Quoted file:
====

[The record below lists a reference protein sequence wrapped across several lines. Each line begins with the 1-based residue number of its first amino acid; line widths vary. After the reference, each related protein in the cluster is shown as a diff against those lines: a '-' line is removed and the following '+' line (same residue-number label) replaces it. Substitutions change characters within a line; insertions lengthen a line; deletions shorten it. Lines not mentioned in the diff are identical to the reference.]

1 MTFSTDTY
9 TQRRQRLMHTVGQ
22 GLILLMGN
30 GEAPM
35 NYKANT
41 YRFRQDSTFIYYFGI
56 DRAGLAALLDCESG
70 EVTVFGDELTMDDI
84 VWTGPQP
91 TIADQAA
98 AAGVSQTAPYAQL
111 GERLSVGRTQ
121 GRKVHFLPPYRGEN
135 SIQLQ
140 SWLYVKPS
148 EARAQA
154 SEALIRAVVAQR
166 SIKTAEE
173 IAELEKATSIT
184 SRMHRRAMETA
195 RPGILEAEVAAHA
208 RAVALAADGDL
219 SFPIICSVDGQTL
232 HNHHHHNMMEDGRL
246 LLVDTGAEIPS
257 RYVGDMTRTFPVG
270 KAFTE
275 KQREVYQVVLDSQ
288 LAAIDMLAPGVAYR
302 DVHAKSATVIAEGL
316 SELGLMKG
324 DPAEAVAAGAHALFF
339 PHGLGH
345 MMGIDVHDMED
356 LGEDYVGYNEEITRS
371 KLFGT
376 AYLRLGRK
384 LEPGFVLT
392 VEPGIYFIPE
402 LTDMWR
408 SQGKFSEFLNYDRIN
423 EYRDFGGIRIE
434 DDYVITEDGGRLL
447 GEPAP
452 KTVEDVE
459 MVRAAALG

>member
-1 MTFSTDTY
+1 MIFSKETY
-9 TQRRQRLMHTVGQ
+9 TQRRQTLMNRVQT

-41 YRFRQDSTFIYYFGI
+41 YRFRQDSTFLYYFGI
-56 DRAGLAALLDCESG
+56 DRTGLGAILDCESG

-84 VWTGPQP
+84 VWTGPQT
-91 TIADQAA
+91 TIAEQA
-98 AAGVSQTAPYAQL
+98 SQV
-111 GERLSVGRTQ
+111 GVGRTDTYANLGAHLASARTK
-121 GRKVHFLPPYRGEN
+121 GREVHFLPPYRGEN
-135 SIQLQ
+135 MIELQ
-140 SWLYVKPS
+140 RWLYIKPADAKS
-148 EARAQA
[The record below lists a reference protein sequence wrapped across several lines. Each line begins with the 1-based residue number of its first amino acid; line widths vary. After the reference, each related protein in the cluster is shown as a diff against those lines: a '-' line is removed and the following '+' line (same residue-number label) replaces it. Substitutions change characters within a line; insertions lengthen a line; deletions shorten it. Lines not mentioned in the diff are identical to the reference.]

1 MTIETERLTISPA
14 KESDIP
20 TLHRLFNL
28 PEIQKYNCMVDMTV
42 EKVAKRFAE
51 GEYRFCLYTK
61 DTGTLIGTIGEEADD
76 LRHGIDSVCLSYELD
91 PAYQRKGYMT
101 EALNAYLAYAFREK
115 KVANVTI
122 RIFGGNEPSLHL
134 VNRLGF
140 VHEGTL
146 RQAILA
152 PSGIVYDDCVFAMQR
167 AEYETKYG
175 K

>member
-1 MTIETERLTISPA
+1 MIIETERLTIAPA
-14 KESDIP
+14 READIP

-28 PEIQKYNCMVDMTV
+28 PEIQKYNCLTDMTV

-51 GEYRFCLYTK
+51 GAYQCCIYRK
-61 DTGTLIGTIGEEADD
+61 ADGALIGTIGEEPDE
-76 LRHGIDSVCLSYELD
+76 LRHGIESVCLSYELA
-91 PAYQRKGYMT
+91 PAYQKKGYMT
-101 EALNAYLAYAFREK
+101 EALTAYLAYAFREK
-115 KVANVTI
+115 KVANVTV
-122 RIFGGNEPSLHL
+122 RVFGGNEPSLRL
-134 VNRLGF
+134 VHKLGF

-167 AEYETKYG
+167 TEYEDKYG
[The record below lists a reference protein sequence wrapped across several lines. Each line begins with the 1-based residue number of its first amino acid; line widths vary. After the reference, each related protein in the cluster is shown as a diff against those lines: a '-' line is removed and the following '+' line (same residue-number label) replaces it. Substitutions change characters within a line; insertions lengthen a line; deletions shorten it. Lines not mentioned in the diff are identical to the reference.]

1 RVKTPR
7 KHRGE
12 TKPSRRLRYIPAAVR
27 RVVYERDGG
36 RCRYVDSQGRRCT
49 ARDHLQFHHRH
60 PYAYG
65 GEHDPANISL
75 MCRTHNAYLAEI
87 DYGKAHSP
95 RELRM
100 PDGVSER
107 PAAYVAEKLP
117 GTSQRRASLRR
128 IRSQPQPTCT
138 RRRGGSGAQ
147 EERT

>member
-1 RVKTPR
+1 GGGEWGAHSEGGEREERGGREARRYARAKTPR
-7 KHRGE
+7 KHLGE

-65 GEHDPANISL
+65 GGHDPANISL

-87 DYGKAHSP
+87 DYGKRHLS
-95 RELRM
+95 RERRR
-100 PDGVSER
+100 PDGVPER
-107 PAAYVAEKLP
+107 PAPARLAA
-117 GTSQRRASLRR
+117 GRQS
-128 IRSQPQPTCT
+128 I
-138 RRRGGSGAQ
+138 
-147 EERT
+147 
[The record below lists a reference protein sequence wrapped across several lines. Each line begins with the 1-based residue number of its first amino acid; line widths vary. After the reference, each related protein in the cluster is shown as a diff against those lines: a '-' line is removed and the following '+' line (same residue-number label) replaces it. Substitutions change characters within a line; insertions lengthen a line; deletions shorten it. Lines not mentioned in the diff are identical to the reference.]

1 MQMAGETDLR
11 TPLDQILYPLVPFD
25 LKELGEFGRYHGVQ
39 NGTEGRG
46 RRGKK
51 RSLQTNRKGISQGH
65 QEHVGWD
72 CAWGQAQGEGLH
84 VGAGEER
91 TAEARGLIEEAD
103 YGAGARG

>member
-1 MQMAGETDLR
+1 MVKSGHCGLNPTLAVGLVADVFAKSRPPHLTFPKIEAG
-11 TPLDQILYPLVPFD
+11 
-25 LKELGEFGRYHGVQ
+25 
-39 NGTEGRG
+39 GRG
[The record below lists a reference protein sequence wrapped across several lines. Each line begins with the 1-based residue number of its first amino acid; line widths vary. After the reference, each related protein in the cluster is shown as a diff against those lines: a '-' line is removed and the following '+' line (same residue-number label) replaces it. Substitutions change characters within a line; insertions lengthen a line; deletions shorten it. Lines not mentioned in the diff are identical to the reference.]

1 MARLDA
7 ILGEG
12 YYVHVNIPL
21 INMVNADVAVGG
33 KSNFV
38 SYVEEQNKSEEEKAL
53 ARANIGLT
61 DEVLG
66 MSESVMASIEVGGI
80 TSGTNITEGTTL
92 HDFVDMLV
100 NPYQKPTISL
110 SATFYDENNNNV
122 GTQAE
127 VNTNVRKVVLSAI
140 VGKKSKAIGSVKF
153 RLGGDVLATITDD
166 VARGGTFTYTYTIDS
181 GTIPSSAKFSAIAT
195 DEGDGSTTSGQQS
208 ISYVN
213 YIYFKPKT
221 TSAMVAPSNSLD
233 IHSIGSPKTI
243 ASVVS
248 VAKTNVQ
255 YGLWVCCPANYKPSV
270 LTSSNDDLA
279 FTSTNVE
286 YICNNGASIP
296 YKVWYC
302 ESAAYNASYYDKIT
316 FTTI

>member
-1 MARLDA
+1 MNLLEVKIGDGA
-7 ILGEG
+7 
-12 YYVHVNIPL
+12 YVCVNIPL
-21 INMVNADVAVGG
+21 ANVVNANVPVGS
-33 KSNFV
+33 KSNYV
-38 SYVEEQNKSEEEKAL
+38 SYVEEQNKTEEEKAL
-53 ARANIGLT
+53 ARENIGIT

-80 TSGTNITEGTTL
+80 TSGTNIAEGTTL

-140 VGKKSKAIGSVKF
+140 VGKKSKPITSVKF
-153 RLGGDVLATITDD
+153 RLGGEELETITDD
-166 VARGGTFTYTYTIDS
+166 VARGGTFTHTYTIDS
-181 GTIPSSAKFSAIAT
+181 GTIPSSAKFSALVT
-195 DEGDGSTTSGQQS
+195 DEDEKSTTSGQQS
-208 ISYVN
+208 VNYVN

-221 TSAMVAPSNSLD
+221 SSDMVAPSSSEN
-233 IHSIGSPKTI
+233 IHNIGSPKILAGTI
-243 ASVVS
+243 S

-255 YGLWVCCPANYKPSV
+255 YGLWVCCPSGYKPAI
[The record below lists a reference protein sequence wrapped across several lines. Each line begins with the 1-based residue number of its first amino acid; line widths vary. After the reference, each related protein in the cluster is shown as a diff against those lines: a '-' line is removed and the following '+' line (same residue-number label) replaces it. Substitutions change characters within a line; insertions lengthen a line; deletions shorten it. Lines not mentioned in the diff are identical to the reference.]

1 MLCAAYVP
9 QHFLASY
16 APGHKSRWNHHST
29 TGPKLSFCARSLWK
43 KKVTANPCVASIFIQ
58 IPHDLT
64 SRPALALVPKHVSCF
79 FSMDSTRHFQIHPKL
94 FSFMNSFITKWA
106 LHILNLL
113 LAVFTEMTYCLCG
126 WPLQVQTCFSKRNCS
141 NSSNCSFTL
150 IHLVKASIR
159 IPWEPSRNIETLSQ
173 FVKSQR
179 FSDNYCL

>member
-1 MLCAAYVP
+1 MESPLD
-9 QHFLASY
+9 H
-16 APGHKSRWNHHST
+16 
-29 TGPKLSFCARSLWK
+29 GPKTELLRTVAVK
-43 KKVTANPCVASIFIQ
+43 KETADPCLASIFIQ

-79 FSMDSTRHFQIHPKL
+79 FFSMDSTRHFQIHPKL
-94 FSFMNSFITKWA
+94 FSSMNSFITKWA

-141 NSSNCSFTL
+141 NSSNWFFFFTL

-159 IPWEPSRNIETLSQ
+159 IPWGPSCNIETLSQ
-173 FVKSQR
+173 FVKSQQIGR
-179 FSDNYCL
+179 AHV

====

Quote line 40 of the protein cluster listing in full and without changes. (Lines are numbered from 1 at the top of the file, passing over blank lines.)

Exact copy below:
392 VEPGIYFIPE